Medical Negligence and its devastating role during pandemic


In these pandemic times, there is an increasing consciousness of medical negligence in India. Hospital administration is constantly faced with concerns regarding their services, levels of clinical integrity and the suitability of their rehabilitation and medical treatments. In India, the medical community and profession are acknowledged to be one of the most prestigious and respectful occupations.

Even in the times of Covid-19, when everyone else is trapped inside their homes, it is the doctors who have taken care of and are helping people with the right medication and drugs. The importance of doctors has reached to an extent that people who are suffering from the coronavirus have started considering doctors as their God. However, every coin has two sides. There are some doctors, who treat their patients generously, but some of them are opportunistic too and this quality of them becomes the reason for the death of many patients.

Medical Negligence

Negligence is the breach of a legal duty to care. It means negligence of treatment in a matter in which the law needs care. The infringement of this obligation grants the victim the right to bring a suit against misconduct. Doctors who give medical advice and care essentially claim that they have the expertise and experience to do so, also the capacity to determine whether to take that patient or not, recommend the treatment, and provide the treatment. However, the Apex Court in the case of State of Haryana v. Smt Santra held that every doctor “has a duty to act with a reasonable degree of care and skill”.

There are many important aspects which need to be taken into consideration while approaching the legal authorities for the case of medical negligence. Firstly, if the doctors are providing services free of cost or at a governmental hospital or at a non-governmental health care center, they cannot be held liable as it would not be covered under Section 2(1)(0) of the Consumer Protection Act, 1986 which defines ‘service’. Secondly, the medical assistance provided by private practitioners or private doctors falls within the scope of ‘service’ and deficiency in such services will give aggrieved party chance to initiate the proceedings in the consumer forum. Moreover, a doctor may be held liable for negligence, if it has been proved that he has acted without taking reasonable care which a professional practitioner owes and comes within the purview of his skills.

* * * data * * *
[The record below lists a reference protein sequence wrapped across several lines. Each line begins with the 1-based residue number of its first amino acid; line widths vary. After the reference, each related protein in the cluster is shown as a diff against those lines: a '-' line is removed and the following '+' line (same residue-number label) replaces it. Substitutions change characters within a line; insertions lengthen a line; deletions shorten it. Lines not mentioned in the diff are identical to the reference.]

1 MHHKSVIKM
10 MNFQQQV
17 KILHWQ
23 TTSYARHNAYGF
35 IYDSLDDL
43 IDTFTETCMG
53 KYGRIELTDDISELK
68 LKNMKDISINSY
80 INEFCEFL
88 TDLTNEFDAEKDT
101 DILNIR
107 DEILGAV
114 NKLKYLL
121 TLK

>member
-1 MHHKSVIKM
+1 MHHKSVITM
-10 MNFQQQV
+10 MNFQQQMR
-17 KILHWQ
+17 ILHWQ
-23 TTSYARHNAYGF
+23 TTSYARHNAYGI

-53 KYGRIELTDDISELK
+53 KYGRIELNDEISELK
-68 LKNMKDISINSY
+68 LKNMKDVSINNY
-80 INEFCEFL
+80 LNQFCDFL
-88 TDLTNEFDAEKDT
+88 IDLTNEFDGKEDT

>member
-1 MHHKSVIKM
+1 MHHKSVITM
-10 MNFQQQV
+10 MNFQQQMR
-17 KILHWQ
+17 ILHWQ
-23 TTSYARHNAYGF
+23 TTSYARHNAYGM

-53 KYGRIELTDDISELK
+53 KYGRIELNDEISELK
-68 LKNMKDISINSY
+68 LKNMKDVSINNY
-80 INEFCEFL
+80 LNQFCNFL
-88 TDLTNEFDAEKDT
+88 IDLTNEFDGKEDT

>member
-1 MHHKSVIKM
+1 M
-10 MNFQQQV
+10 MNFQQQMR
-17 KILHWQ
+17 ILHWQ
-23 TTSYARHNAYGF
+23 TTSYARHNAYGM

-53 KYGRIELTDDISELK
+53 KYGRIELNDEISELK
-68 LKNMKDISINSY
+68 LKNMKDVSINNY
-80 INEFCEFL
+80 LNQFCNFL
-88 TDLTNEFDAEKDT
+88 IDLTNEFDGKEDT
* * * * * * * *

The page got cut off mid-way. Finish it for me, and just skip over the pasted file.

In certain circumstances, the victim can depend on the principle of res ipsa loquituror “the thing speaks for itself.” In certain cases, no evidence of fault is needed after the accident itself. The principle of res ipsa loquitur arises only if there is evidence that the incident was unexpected, that the event might not have resulted without mistakes and lapses on the part of the medical practitioner or doctor, and that the facts prove that only the doctor and not any other person was negligent.

Criminal Negligence

Every act of a medical practitioner and the death of the person do not amount to criminal negligence. According to Section 304A of the Indian Penal Code, whoever causes the death of a person by a rash or negligent act not amounting to culpable homicide shall be punished with imprisonment for a term of two years, or with a fine, or with both. Therefore, the test of reasonable care is to be determined and the act of a professional doctor should match with his understanding of that particular situation.

The Supreme Court in the Santra case observed that liability in civil law is based to the extent of damages incurred and in criminal law, the amount and degree of negligence is a consideration in the assessment of liability. However, other factors must be identified to assess the criminal liability of each particular case, the reason for the crime, the severity of the offense, and the character of the perpetrator. The burden of proof of incompetence, negligence, or deficiency usually rests with the claimant or plaintiff. The legislation demands a higher level of proof than otherwise to justify a claim of negligence on the part of a practitioner or a doctor.